North Korea’s economy shrinks for second straight year: BOK
GDP shrinks an estimated 0.1 percent as border closures and lockdowns hinder industrial activity and trade with China.
North Korea’s economy shrank for a second straight year in 2021, according to estimates by South Korea’s central bank, as pandemic restrictions and international sanctions deepened the reclusive state’s isolation.
The North’s economy shrank an estimated 0.1 percent last year, the Bank of Korea (BOK) said on Wednesday, as UN sanctions and border closures and lockdowns hampered industrial activity and trade with neighbouring China.
The BOK estimate comes after gross domestic product (GDP) plunged an estimated 4.5 percent in 2020, the biggest contraction in more than two decades.
North Korea does not release official economic data, but the BOK has produced GDP estimates since the early 1990s using data collected from South Korean institutions that follow the country.
North Korea’s economy rebounded from its 2020 low due to increases in agriculture and forestry production as weather conditions improved, a BOK official told reporters in Seoul.
“The mining and manufacturing and service sectors contracted as intense UN Security Council sanctions against North Korea’s economy and COVID-19 induced lockdown measures continued but favourable weather conditions led to growth in the agricultural and forestry sector,” the official said.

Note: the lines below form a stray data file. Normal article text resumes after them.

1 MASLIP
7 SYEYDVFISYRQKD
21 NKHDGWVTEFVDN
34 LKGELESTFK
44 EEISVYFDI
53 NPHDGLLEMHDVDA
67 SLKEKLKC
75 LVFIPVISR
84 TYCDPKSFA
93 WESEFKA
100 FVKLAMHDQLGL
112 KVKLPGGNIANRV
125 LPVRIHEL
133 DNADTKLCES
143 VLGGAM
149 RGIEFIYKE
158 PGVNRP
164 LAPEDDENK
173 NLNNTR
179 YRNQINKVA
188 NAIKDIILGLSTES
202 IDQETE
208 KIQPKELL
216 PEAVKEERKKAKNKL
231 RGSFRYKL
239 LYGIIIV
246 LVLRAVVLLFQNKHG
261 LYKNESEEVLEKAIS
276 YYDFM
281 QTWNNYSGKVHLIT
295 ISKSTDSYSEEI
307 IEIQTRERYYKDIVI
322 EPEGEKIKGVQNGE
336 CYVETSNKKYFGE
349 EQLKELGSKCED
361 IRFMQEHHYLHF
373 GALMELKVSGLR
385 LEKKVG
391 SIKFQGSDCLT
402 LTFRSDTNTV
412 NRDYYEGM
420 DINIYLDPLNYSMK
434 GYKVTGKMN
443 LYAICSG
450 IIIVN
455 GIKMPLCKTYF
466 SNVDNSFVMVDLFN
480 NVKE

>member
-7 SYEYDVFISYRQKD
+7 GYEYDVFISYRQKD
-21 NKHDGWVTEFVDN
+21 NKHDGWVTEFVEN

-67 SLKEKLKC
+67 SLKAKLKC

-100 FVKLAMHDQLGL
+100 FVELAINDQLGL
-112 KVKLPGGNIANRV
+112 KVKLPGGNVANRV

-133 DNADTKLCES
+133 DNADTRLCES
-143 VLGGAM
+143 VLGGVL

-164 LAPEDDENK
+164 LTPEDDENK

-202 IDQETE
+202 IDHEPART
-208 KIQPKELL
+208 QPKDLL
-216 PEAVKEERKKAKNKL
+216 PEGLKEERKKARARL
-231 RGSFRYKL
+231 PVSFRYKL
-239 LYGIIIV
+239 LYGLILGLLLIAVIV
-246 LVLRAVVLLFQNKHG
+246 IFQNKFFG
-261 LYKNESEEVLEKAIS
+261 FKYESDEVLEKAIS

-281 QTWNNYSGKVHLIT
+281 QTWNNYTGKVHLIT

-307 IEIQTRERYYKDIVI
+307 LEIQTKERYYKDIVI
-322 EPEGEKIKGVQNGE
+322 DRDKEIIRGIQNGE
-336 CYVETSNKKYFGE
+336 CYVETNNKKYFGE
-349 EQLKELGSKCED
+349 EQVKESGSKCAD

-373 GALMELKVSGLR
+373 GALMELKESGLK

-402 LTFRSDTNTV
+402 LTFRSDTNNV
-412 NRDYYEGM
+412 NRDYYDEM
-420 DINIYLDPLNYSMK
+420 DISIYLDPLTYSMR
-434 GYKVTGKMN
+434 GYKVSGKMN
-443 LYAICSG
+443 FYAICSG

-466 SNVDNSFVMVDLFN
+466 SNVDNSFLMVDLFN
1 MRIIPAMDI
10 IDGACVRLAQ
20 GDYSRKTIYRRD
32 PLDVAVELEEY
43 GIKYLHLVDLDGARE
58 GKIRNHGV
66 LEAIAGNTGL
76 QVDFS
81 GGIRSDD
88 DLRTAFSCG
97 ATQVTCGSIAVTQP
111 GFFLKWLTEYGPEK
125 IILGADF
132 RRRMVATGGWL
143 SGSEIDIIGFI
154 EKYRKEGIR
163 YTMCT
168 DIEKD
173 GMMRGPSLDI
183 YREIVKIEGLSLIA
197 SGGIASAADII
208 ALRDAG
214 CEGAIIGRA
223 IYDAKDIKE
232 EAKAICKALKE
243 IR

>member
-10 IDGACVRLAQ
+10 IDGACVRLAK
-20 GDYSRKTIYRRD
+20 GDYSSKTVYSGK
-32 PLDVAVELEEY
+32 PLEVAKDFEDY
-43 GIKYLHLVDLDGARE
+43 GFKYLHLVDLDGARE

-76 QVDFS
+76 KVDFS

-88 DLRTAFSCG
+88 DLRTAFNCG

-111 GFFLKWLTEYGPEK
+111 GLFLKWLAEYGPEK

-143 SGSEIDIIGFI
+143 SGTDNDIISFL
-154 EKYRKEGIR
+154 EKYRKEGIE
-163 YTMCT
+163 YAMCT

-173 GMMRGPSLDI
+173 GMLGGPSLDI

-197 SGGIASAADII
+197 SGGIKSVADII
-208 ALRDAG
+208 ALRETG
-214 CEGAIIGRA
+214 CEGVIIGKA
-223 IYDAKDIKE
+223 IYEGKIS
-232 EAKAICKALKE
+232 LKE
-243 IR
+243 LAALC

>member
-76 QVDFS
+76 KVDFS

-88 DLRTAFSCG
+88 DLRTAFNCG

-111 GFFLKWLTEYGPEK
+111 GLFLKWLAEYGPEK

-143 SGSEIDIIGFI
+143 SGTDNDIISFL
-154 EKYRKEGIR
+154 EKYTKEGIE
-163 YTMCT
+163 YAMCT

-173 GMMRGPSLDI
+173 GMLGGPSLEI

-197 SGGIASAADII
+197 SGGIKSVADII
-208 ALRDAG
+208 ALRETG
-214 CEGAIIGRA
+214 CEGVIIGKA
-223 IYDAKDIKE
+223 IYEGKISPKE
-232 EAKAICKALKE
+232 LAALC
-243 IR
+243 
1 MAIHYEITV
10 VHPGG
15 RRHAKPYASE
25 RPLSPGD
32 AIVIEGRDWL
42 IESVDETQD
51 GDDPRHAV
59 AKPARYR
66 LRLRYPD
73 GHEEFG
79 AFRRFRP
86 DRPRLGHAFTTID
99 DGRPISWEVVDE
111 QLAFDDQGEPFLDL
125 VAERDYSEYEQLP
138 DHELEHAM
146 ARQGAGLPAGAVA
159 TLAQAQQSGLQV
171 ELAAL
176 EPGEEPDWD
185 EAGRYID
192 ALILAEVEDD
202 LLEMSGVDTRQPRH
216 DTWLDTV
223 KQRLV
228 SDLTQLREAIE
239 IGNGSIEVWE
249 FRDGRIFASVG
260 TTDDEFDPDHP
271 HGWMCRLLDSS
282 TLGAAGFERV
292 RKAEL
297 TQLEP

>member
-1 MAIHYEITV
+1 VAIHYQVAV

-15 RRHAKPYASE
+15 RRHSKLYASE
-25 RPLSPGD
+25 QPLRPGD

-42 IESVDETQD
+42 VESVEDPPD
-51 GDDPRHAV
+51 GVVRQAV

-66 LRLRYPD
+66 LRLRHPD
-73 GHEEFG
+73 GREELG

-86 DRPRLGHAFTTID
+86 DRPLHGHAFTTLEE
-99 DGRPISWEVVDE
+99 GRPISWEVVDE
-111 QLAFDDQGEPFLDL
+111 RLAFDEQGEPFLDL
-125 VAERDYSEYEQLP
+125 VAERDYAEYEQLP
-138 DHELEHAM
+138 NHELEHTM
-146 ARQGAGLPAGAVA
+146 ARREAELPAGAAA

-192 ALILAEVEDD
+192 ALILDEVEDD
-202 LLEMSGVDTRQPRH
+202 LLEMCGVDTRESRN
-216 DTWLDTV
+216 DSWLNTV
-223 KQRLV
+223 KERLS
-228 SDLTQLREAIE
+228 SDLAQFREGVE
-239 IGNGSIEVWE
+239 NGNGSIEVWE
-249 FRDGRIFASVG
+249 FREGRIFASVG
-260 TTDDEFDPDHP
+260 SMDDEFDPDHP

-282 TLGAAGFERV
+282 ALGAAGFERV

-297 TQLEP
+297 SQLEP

The BOK’s data showed that industrial output, which accounts for more than 28 percent of the North Korean economy, fell 6.5 percent. By contrast, output from agriculture, forestry and fisheries, which accounts for nearly 24 percent of economic activity, rose over 6 percent.
The services sector, which accounts for a third of the economy, fell 0.4 percent.
Trade volume plunged an estimated 17.3 percent to $710m, as freight operations with China, its main trade partner, were suspended to prevent infections from crossing their porous land border.
North Korea temporarily resumed freight train services with China early this year before suspending them again in April.
North Korea acknowledged its first COVID cases in May after claiming to be free of the coronavirus for most of the pandemic.
Pyongyang has reported some 4.77 million cases of “fever”, although authorities have not released figures for officially confirmed infections.
Earlier this month, state media claimed to be on the path to “finally defuse” the crisis after 99.8 percent of fever patients had fully recovered.
Analysts have poured doubt on the government’s claims due to the country’s lack of COVID vaccines and the decrepit healthcare system.